WARSAW (Reuters) -U.S. President Joe Biden said that Russia’s leader Vladimir Putin “cannot remain in power” in Poland Saturday, remarks a White House official said later were meant to prepare the world’s democracies for extended conflict over Ukraine, not back regime change in Russia.
Biden’s comments on Saturday, including a statement earlier in the day calling Putin a “butcher,” were a sharp escalation of the U.S. approach to Moscow over its invasion of Ukraine.
In a major address delivered at Warsaw’s Royal Castle, Biden evoked Poland’s four decades behind the Iron Curtain in an effort to build a case that the world’s democracies must urgently confront an autocratic Russia as a threat to global security and freedom.
But a remark at the end of the speech raised the spectre of an escalation by Washington, which has avoided direct military involvement in Ukraine, and has specifically said it does not back regime change.
“For God’s sake, this man cannot remain in power,” Biden told a crowd in Warsaw after condemning Putin’s month-long war in Ukraine.
A White House official said Biden’s remarks did not represent a shift in Washington’s policy.
“The President’s point was that Putin cannot be allowed to exercise power over his neighbours or the region,” the official said. “He was not discussing Putin’s power in Russia, or regime change.”
Asked about Biden’s comment, Kremlin spokesman Dmitry Peskov told Reuters: “That’s not for Biden to decide. The president of Russia is elected by Russians.”
Calling the fight against Putin a “new battle for freedom,” Biden said Putin’s desire for “absolute power” was a strategic failure for Russia and a direct challenge to a European peace that has largely prevailed since World War Two.
“The West is now stronger, more united than it has ever been,” Biden said. “This battle will not be won in days or months, either. We need to steel ourselves for the long fight ahead.”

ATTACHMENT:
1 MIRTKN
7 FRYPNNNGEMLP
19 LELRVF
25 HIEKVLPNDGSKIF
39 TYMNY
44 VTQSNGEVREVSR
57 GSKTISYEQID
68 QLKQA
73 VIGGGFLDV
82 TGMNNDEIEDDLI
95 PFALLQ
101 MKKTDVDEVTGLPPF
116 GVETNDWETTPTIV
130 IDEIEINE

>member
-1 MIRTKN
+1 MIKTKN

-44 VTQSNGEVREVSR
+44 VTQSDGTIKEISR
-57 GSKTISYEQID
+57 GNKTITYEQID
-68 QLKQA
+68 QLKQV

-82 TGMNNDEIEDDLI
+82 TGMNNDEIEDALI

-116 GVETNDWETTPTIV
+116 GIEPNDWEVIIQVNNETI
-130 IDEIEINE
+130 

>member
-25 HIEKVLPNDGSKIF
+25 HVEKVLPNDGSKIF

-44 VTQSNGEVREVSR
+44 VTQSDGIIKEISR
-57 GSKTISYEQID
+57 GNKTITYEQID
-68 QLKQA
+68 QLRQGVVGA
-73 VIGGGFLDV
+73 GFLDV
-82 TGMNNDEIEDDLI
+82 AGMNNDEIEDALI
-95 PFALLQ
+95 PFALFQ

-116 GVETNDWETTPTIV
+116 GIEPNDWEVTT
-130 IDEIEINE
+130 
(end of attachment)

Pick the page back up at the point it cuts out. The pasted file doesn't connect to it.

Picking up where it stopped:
The speech came after three days of meetings in Europe with the G7, European Council and NATO allies, and took place roughly at the same time as rockets rained down on the western Ukrainian city of Lviv, just 60 kilometres (40 miles) from the Polish border.
“Their brave resistance is part of a larger fight for essential democratic principles that unite all free people,” Biden said. “We stand with you. Period.”
In his speech, Biden said NATO is a defensive security alliance which never sought Russia’s demise and he reiterated that the West has no desire to harm Russia’s people even as its sanctions threaten to cripple their economy.
Poland was under communist rule for four decades until 1989 and was a member of the Moscow-led Warsaw Pact security alliance. It is now part of the European Union and NATO.
The rise of right-wing populism in Poland in recent years has put it in conflict with the EU and Washington, but fears of Russia pressing beyond its borders has drawn Poland closer to its Western allies.
Speaking to a crowd holding U.S., Polish and Ukrainian flags, Biden said the West is acting in unison because of the “gravity of the threat” to global peace.
“The battle for democracy could not conclude and did not conclude with the end of the Cold War,” Biden said. “Over the last 30 years the forces of autocracy have revived all across the globe.”
Reaction was mixed in Warsaw. Mykyta Hubo, a Ukrainian from Dnipro who has been living in Poland for several years called the speech “ordinary”: “Lots of talk, little action,” he said.
Pawel Sterninski, who traveled nearly three hours to Warsaw from elsewhere in Poland to hear Biden, came wrapped in a U.S. flag.
“The U.S. can’t really engage militarily because that could result in a third world war. Putin is unpredictable. If you’re threatening with nuclear weapons, it takes just a moment to turn into a global conflict.”
Earlier in the day, Biden dropped in on a meeting with Ukraine’s foreign and defense ministers and made additional, unspecified security pledges on developing defence cooperation, according to Ukraine’s foreign minister, Dmytro Kuleba.
In Warsaw, Biden also visited a refugee reception centre at the national stadium. More than 2 million people have fled the war to Poland. Altogether, about 3.8 million have left Ukraine since fighting began.
Putin calls Russia’s military actions in Ukraine a “special military operation” to demilitarise and “denazify” the country.
(Reporting by Jarrett Renshaw and Karol Badohal in Warsaw and Trevor Hunnicutt in Washington, Additional reporting by Natalia Zinets in Lviv, Nandita Bose in Washington, Humeyra Pamuk, Alan Charlish, Justyna Pawlak and Joanna Plucinska in Warsaw and Kanishka Singh in Bengaluru; Writing by Trevor Hunnicutt; Editing by Heather Timmons, Grant McCool, Frances Kerry, Timothy Heritage, Nick Zieminski and Andrea Ricci)